New World Update 14 June 2022

13 June 2022

EVERYONE who was able to make it to East Coker last Saturday for the Crystal Classics Summer Open Day had a fabulous time and we were blessed by true summer weather, not always guaranteed in south west England despite being in June.  As last Saturday’s bumper forty-two specimen update was entirely from the British Isles, we revert this week to a worldwide selection.

By way of introduction, three of the world’s top ten mineral localities are featured; Franklin-Ogdensburg (USA); Mont Saint-Hilaire (Canada) and Tsumeb (Namibia).  Many collectors enjoy the debate of just what should be included in a Top Ten list and may be influenced by personal preference.  But surely there can be little opposition to the inclusion of these three making it to the list and, dare I say, all close to the top!  Turning to mindat, in number of species and type locality totals, we find in first place Mont Saint-Hilaire with 434/71 (TL); then the Franklin Mining District with 406/71 (TL) and finally Tsumeb with 354/72 (TL).  What an interesting observation it is all three are type locality to 71 or 72 species; but no doubt subject to change as new discoveries are made.

Another world-class locality featured today is that of the Kola Peninsula which currently records 864 valid minerals and is type locality to 250 species.  Although super-impressive, this cannot be directly compared against the previous three localities as they are individual mines, whereas Kola is a huge land mass covering some 100,000 sq. km (39,000 square miles).

Beginning with the Kola Peninsula, we have great specimens of the sodium titanium silicate Lorenzenite, and Elpidite in Albite, Elpidite being a rare sodium-zirconium silicate.  Both specimens feature good quality crystals set in matrix and both are from the Lovozero Massif, named for Lake Lovozero, in the very centre of Murmansk Oblast, the area of Russia covering the Kola Peninsula.

The Franklin Mining District essentially divides into two areas: those of the Franklin mine at Franklin and Sterling mine at Ogdensburg; each mine marking the surface outcrop at opposite ends of the zinc-rich syncline orebody.  Today’s specimen is from  Sterling mine and features Willemite (var. Troostite) with Zincite, Franklinite and minor Calcite; the Willemite and Franklinite forming good crystals.  The Willemite fluoresces lime green and the Calcite vivid scarlet under both LW and SWUV, although the SW produces a much brighter fluorescence, especially in the Willemite.

From Tsumeb we have three terrific specimens: Azurite, Mottramite and a rare Mawbyite with Wulfenite.  Mottramite has always been a favourite of mine as I grew-up not far from Mottram St. Andrew in north Cheshire, type locality for this species.  We feature a lovely large miniature of pistachio green Mottramite which is a superb branching dendritic example from Tsumeb and similar to material available during the 1980s.  We hardly ever encounter Mawbyite in Tsumeb collections, so are delighted to include this fine example.  Hundreds of carmine red, micro-bladed Mawbyite crystals cover the surface of this small specimen together with characteristic squat, quite blocky tabular crystals of mustard-yellow Wulfenite.  For many years Mawbyite went unrecognised at Tsumeb and was always labelled “Red Tsumcorite with Wulfenite”.  Mawbyite is however a member of the Tsumcorite Group.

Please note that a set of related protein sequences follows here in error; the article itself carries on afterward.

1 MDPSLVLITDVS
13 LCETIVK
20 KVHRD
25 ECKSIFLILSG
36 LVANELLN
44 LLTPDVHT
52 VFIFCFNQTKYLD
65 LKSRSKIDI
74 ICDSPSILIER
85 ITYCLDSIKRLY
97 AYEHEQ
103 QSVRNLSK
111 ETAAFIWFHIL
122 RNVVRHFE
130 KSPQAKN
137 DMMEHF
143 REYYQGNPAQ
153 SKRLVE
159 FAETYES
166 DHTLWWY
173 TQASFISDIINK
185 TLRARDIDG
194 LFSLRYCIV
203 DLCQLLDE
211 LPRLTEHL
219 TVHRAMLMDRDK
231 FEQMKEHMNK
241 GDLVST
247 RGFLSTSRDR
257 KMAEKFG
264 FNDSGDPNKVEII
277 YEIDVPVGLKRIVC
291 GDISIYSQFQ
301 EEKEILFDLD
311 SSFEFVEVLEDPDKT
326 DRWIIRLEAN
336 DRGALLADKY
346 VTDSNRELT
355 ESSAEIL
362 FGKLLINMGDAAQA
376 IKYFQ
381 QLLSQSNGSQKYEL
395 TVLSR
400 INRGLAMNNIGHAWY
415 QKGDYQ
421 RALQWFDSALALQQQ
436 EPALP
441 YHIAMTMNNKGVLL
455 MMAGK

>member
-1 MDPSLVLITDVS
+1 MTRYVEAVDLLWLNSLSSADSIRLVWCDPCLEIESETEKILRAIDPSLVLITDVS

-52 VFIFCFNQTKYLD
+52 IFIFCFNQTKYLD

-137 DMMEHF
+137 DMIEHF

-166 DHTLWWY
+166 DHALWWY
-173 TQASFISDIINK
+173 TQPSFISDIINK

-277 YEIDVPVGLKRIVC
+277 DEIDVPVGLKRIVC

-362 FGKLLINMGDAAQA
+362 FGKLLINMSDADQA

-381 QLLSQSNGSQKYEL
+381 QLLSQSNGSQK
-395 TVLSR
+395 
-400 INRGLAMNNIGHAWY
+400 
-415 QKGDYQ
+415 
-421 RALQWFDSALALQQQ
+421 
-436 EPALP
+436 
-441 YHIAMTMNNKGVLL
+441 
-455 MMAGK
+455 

Nowadays we seldom see specimens from Mont Saint Hilaire as limited collecting is strictly enforced and material in existing collection tends to be coveted rather than sold.  I wonder why?!  Today’s featured specimen is a lovely pink Serandite with Aegirine, Polylithionite, Leucophanite, Analcime and Microcline, a showy and terrific small cabinet specimen.

Taking a whistle-stop overview of some of today’s other goodies include Pyromorphite from Daoping mine, China; green and bubble gum pink Elbaite Tourmaline with Lepidolite from the Pala Chief mine, California; a lovely peachy-apricot Stellerite with Fluorapophyllite from the Sarbai Deposit at Rudny in Kazakhstan; a cabinet sized Malachite on Chrysocolla from L'Etoile du Congo (Star of Congo) mine in the DRC and a quite amazing Native Copper forming branched nodules, from Rudabánya in Hungary.

We’ll end with a Calcite on Stilbite from Kazakhstan which I can sum-up as a pure delight.  It is one of those specimens which sounds simple (which it is) and nothing out of the ordinary, but when you see it, extracts a fair few exclamations of “Wow!”.  Small yet perfect Roman sword Stilbite crystals cover the matrix and on top of these sit five pairs of perfectly twinned Calcite crystals.  The pairs range from 2 to 5 cm wide and all are semi-transparent to translucent, of smoky opalescent light grey with a pearly lustre.  I must emphasise opalescent because the Calcite is a superb example of this optical property, displaying a slightly blue cast similar to moonstone.  It is damage-free and simply beautiful.

You can see there is a wide variety of specimens to look through and many more to discover for yourself.  This twice-weekly task of checking through updates and selecting new specimens for your collection is serious business and hard work, despite what others may think!  Enjoy and good hunting. PT.


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Author: JH, PT
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